Conspirateurs (or the English spelling Conspirators) is a two- or four-player strategy board game probably invented in 18th-century France. It perhaps dates after 1789 from the French Revolutionary Wars, "a period of feverish political activity with factions conspiring against each other" (Bell 1983:129).
The gameboard comprises 17×17 gridded lines. At the centre is a specially marked or coloured area comprising 9×5 intersection points representing a "secret meeting place". On the board perimeter, 39 points are specially marked or coloured to identify sanctuaries.
The game pieces (men) are always placed on the points, using either marbles or pegs in holes, or flat-bottom pieces. In two-player games, each side has 20 men; in four-player games, each side has 10 men. The sets of men are distinctively coloured.
Play begins with an empty board. Players choose colour, with Black having the first turn. Players alternate turns. The game proceeds in two phases:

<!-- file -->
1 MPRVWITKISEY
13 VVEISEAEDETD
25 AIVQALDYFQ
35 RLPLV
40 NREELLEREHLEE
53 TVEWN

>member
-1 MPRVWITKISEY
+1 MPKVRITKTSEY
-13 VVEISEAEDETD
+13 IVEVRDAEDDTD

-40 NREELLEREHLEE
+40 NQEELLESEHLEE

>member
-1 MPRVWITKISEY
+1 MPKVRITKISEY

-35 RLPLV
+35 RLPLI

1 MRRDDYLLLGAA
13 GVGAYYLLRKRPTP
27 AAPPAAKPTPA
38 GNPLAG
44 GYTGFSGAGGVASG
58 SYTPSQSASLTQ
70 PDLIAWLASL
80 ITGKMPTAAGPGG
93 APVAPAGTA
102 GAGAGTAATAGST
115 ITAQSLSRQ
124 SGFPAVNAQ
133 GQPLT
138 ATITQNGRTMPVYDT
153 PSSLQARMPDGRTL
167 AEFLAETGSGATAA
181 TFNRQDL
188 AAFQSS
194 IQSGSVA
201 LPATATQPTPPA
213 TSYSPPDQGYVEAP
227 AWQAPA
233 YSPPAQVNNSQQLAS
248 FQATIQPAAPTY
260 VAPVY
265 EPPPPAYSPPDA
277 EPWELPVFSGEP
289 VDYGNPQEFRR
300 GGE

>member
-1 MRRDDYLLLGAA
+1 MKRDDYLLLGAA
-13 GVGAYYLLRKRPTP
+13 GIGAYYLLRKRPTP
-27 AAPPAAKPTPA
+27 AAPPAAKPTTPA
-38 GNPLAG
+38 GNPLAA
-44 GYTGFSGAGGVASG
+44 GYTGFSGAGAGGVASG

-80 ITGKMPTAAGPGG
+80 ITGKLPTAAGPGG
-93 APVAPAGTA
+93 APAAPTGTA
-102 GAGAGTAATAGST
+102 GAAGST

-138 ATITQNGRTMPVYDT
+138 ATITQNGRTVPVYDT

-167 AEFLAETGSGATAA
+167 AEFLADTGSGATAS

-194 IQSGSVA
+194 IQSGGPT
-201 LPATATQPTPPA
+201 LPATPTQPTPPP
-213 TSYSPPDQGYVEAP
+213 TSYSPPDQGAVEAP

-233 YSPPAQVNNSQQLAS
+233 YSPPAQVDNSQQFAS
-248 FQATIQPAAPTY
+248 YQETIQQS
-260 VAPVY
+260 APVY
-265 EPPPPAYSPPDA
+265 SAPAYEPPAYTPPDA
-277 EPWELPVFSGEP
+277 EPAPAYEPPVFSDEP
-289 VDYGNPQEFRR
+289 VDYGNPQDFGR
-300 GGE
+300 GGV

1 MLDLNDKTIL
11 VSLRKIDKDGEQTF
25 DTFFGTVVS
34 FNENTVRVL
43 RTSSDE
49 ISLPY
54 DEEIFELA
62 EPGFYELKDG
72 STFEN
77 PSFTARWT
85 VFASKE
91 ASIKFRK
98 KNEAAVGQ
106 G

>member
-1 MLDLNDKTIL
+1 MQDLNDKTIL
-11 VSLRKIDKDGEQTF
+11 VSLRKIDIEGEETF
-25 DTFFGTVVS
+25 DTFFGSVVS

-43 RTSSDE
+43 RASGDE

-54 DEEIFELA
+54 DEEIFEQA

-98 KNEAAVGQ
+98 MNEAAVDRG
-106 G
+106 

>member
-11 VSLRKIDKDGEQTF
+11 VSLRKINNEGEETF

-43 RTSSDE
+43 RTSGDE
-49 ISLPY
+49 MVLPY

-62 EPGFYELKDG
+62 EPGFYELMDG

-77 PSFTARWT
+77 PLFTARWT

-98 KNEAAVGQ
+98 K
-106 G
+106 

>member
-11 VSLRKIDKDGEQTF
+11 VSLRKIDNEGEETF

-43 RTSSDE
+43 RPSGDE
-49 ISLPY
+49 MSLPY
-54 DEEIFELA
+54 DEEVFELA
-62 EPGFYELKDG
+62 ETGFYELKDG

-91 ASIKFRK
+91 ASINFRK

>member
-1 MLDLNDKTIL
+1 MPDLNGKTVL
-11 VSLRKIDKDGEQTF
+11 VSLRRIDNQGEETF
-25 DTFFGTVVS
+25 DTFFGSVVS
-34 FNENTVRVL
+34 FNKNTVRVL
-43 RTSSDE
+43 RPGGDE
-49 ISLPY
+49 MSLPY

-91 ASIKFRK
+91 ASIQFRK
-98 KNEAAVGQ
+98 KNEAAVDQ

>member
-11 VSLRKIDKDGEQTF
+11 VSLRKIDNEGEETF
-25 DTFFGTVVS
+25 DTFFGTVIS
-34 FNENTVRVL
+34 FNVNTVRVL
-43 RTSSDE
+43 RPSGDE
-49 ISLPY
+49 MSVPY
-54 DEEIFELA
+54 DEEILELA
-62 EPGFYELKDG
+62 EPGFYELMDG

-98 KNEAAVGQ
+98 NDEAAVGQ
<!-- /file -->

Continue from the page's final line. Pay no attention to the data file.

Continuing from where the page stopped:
- Drop phase. Players place one man per turn on any vacant point on the special 9×5 centre area of the board. Players may not move a man until all their men have been placed.
- Move phase. Players move one man per turn to a vacant point one step in any direction orthogonally or diagonally. Or players may leap over an adjacent man (friend or foe) and land on the vacant point immediately beyond. Multiple leaps are allowed in a single turn: a man may continue to leap in any direction as long as there are jumps to be made, and may stop jumping at any point (leaps are not compulsory). A jumped man is not captured (there is no capturing in Conspirateurs).
After the drop phase is completed, one of the players shouts a warning that they have been discovered, and the conspirateurs scatter to hide in sanctuaries. A sanctuary may hold at most one man. The first to bring all his men to sanctuary wins the game.[note 1]
- A drawn result is not possible in Conspirateurs, since a total of 40 men and 39 sanctuaries will always leave one unfortunate man without sanctuary.
- Bell, R. C. (1983). "Conspirators". The Boardgame Book. Exeter Books. pp. 128–29. ISBN 0-671-06030-9.
- Schmittberger, Wayne R. (1992). "Conspirators". New Rules for Classic Games. Wiley. pp. 111–12. ISBN 978-0471536215.